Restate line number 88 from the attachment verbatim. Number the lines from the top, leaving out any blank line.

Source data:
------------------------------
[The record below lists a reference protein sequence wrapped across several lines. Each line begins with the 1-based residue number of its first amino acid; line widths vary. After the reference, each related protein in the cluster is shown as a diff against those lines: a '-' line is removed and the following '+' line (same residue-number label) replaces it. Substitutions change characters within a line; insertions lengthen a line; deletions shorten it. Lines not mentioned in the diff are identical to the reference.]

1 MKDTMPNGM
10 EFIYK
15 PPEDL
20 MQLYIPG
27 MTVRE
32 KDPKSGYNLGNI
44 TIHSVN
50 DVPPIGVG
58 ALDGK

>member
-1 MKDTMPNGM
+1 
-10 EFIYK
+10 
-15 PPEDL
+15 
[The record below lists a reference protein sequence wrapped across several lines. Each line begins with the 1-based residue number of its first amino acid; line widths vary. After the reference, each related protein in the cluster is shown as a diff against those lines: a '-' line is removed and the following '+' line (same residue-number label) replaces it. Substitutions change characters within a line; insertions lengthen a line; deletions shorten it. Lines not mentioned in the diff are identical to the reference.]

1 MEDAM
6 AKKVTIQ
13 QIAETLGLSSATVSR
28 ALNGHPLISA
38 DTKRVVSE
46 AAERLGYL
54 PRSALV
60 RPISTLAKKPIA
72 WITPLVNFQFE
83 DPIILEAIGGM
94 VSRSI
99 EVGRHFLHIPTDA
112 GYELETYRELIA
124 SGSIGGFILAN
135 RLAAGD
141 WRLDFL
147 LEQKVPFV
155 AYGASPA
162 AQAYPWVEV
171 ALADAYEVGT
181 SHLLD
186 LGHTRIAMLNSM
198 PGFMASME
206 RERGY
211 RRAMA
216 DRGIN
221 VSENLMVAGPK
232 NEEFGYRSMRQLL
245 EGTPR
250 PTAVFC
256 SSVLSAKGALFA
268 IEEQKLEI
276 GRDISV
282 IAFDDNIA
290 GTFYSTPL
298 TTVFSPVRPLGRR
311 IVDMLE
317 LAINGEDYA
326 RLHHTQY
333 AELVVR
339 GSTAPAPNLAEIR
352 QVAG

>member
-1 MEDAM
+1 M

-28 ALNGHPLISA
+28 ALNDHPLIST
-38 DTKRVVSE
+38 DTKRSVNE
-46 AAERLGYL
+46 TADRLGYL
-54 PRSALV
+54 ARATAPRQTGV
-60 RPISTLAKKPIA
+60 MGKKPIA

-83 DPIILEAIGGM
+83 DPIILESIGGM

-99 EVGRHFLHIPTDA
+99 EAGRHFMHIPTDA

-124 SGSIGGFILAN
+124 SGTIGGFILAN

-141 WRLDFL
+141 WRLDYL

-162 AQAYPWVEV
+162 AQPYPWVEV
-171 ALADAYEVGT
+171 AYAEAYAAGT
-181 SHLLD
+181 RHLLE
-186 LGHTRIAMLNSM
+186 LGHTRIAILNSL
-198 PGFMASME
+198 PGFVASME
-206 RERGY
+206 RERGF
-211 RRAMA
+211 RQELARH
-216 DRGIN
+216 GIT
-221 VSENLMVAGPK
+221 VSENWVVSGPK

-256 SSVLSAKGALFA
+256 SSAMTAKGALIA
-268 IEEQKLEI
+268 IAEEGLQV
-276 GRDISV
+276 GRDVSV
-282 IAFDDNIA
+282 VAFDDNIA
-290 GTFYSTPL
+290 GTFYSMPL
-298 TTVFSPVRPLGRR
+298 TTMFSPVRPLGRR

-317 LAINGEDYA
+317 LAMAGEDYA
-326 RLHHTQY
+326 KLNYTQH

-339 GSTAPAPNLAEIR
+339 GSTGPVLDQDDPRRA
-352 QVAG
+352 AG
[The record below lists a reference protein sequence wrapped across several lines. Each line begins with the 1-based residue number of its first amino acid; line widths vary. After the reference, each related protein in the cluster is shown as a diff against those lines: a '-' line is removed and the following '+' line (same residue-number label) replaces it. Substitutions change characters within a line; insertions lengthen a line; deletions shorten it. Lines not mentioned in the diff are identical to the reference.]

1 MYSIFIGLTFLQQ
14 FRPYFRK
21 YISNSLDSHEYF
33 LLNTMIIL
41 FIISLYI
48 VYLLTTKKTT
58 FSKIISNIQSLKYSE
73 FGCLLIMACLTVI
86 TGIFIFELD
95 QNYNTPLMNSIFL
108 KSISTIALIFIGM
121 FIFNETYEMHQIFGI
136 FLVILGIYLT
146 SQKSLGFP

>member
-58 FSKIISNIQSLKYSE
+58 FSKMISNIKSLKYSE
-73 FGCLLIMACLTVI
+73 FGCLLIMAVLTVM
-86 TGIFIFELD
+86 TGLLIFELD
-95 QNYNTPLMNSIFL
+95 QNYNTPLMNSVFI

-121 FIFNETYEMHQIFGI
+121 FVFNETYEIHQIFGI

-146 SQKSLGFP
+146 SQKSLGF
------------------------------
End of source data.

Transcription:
-186 LGHTRIAMLNSM